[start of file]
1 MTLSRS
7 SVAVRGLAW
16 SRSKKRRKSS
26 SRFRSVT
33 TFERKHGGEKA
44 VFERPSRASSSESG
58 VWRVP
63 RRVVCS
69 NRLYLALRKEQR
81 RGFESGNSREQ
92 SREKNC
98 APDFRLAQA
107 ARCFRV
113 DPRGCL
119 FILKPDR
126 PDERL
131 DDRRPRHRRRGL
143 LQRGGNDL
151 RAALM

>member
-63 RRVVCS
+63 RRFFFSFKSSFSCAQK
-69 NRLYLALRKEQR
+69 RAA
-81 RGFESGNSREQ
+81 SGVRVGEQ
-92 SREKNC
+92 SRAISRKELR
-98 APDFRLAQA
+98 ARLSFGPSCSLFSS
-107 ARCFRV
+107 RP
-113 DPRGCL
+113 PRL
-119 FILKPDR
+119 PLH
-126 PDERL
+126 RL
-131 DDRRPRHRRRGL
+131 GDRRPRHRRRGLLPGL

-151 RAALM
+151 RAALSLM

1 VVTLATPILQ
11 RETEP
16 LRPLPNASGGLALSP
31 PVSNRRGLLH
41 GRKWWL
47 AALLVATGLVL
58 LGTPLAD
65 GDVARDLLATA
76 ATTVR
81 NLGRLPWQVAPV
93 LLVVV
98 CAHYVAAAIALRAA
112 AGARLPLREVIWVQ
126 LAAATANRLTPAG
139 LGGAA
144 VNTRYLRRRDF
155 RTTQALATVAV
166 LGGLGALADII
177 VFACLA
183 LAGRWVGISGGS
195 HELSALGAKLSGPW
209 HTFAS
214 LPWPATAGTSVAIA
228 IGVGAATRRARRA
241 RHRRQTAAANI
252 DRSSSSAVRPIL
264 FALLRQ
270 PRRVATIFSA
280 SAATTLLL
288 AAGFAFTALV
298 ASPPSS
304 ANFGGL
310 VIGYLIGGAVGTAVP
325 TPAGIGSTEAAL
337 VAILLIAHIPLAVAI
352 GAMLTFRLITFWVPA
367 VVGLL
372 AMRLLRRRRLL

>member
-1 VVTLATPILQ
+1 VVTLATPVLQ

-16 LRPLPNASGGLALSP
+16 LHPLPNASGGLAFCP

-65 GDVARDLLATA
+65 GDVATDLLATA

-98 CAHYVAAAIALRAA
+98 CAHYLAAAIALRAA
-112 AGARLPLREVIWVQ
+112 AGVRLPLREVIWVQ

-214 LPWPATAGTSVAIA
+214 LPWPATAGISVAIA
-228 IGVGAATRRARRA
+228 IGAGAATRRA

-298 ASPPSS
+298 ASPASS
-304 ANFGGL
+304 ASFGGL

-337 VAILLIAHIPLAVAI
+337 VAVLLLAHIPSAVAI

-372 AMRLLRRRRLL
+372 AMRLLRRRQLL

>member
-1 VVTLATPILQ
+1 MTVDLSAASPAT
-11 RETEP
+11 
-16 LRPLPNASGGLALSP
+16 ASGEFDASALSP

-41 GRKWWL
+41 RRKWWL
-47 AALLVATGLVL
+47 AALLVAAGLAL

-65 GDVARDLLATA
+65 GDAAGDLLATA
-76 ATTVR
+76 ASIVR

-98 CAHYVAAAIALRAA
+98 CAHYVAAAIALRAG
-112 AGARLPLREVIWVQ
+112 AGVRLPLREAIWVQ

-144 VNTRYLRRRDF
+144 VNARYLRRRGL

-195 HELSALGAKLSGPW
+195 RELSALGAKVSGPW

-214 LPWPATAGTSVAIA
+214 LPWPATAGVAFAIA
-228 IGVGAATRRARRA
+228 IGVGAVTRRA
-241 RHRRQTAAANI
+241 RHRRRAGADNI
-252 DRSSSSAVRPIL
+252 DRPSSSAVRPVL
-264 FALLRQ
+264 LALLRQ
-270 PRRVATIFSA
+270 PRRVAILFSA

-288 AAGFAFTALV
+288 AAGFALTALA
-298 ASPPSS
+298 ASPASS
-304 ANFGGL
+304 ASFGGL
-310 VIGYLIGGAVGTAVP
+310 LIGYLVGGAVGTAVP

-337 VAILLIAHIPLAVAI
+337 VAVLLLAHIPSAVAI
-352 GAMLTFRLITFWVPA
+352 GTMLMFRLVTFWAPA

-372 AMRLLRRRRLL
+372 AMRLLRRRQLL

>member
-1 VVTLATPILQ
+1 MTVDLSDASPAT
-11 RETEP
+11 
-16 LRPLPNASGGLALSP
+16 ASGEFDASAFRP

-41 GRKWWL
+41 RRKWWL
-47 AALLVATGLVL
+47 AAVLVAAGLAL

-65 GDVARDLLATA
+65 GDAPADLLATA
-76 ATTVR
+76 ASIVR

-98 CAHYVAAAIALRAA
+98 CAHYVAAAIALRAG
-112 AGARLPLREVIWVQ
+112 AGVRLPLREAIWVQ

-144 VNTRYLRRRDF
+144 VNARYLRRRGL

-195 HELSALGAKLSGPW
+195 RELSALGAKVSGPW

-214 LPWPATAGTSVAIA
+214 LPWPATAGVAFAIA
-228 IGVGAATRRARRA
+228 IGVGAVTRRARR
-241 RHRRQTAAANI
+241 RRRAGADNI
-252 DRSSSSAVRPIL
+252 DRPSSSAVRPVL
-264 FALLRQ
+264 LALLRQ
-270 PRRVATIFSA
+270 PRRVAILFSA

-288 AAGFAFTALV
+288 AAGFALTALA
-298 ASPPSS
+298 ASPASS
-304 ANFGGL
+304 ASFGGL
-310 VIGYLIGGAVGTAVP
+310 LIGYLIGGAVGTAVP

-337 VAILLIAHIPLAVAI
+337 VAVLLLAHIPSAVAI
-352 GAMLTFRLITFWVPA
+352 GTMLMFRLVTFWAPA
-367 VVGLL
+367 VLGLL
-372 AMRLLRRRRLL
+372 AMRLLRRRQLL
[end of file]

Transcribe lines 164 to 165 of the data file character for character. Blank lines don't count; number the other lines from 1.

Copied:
-65 GDVARDLLATA
+65 GDAPADLLATA